What is love?
Of the myriad responses to that age-old question, there seems to be much controversy and confusion with people nowadays being so “love-starved” that what often what is passing for “love” is oftentimes dependency, abuse and addiction.
And while we more often focus on practical needs such as food, clothing and shelter, the need for love is rarely listed as fundamental. Could it be that our deep need for justice and our need for love are somehow connected?
“Love is a demonstrative emotion. What does that mean? That means somebody cannot just tell you that they love you. Somebody’s everyday actions must show you that they love you … because we as women everyday listen to various men tell us that they love us and we believe that they love us even when they’re absent everyday or four days a week or seven days a week, even when they’re empty-handed, even when they’re sorry, even when they’re destructive, even when they’re abusive. So it is clear that we … still do not understand the African concept of love, which is that love is a demonstrative emotion.”
~Sistah Souljah, McClymmond’s High School Speech, Oakland, 1996
Going by this definition, love is a verb. It has to be shown, not merely spoken. Words are not enough, although they can be pretty and make us feel good temporarily. They cannot substitute for actions, which tell the real story and respect is a good indicator.
Respect doesn’t mean agreement. It means that the person sees and accepts who you are. Trying to change others is generally a sign of lack of respect. There is no way that someone who does not or refuses to respect you, “loves” you. Love is genuinely supportive. This would be support for the truth of who you are and not who others want you to be.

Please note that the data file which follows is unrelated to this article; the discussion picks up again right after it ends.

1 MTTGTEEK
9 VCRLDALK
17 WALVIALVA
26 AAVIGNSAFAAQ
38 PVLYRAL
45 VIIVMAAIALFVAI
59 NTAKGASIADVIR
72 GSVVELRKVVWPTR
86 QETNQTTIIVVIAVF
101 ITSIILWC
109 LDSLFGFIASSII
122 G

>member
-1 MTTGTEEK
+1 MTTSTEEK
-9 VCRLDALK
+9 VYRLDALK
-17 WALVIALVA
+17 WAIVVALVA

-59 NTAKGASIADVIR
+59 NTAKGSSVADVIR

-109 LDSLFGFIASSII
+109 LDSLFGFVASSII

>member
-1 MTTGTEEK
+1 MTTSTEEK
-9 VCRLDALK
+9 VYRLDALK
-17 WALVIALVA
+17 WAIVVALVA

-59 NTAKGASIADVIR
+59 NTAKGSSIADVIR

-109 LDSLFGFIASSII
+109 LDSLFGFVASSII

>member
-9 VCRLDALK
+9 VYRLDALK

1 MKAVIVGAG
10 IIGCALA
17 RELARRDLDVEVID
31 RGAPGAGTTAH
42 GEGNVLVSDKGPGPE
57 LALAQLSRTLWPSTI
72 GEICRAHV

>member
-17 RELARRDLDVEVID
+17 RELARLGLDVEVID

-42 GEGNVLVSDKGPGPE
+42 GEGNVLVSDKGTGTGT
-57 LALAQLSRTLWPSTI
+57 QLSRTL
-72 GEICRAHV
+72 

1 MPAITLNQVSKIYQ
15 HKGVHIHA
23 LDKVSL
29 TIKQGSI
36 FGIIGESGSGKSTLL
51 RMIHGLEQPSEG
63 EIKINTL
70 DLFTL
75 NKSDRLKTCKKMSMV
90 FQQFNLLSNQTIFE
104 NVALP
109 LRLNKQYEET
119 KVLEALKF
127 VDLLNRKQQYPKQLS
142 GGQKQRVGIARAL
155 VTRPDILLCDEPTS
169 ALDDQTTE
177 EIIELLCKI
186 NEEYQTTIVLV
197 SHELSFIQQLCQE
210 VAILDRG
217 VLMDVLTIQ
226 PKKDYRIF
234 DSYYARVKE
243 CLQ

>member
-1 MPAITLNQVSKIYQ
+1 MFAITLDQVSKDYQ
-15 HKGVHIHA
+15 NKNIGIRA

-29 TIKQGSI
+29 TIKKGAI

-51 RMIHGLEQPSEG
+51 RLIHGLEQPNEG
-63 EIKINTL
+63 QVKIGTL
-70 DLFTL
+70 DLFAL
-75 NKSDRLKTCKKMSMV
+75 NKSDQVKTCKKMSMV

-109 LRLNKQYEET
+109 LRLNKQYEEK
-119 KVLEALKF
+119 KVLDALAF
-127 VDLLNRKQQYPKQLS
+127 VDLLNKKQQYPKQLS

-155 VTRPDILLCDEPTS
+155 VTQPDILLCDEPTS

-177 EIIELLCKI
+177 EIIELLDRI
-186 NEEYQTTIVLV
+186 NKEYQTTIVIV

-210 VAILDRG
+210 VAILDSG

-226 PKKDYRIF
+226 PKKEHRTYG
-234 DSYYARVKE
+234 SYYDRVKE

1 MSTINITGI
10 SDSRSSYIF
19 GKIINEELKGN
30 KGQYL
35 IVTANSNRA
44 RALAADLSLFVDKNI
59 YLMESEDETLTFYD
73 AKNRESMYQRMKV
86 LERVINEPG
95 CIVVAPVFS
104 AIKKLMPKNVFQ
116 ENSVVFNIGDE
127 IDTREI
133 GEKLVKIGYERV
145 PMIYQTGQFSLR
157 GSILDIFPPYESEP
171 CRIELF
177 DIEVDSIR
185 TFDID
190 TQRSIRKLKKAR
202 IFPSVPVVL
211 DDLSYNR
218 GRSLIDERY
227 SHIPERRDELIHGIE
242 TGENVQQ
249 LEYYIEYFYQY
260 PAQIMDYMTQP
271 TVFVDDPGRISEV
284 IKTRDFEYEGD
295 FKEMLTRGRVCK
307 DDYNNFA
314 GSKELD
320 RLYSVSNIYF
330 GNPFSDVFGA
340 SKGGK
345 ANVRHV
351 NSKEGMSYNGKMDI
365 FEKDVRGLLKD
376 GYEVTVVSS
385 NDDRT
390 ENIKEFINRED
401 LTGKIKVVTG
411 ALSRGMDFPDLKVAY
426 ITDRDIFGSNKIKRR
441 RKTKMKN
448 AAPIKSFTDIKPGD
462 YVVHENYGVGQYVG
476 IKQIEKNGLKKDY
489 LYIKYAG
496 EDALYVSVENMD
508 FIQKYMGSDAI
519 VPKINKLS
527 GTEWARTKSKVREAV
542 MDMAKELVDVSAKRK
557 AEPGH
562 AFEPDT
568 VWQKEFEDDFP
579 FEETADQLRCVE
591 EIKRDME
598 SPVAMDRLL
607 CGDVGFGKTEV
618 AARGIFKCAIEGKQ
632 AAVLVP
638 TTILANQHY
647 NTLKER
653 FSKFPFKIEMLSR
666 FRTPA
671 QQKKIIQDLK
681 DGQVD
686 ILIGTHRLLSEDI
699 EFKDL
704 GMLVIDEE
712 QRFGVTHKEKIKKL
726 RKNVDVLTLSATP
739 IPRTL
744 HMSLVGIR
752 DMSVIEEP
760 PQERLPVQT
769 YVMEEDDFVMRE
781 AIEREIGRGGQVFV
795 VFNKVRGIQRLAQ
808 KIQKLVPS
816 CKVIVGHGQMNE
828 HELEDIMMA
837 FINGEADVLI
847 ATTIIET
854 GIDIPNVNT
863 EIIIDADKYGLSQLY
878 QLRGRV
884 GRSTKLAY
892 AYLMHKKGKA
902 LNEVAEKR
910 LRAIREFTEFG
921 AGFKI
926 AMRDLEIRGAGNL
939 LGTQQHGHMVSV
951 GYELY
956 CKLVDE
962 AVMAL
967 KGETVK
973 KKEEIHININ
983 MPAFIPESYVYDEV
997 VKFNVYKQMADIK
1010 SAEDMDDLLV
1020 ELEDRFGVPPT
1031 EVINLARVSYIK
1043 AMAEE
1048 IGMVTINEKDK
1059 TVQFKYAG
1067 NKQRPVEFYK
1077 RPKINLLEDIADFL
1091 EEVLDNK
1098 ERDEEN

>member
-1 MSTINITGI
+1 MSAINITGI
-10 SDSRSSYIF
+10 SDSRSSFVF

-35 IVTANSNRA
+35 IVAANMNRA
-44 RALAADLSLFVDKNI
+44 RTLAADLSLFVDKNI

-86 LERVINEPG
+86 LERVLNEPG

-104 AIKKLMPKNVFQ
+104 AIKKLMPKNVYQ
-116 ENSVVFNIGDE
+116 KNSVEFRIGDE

And then … there are healthy boundaries; when to say yes and when to say no. “Yes” and “no” may just be the two most powerful words in the English language, crucial to love. The key is to know how to utilize them for our advantage and how and why it is important to say “no” even if it may hurt someone’s “feelings.”
Boundaries are what protect and preserve people as well as relationships, in general. Knowing how to set and maintain healthy boundaries is critical to self-love and as the saying goes, “You can’t love anybody until you love yourself first.”
“At the risk of seeming ridiculous, let me say that the true revolutionary is guided by a great feeling of love. It is impossible to think of a genuine revolutionary lacking this quality. We must strive every day so that this love of living humanity will be transformed into actual deeds, into acts that serve as examples, as a moving force.”
It is often said that “God is love.” It is my wish that the awareness that something so divine as love could NOT show up as, envy, greed, jealousy, hatred, destructive criticism, isolation, dependency or violence and that we, as a society, learn the difference. My wish is that those in leadership know that they cannot genuinely lead without loving those they are leading. It is my hope that it be understood that there is no way that people can do all of the things that we do in the community and not have love being the overall arching reason behind it … otherwise, what are we doing it for?
Shifting the culture from one
that is individually-centered, to one where we take care of our needs as a
community, takes effort and an incredible amount of “revolutionary love.” As we
reflect on the meaning of love during this time, this may also include the need
to do some self-reflection, as well; what do we need to do to make what’s
wrong, right within our communities, homes and families? Do we need to
sincerely apologize to someone? Make an amend? Take a class? Read a book? Join
Do whatever it takes to be true and genuine revolutionaries.
Suggested book list about love:
“You Can Heal Your Life” by Louise Hay
“The Art of Loving” Erich Fromm
“The Mastery of Love” Don Miguel Ruiz
“Codependent No More” by Melody Beattie
Your Power to Say 'No'" by Vernon Howard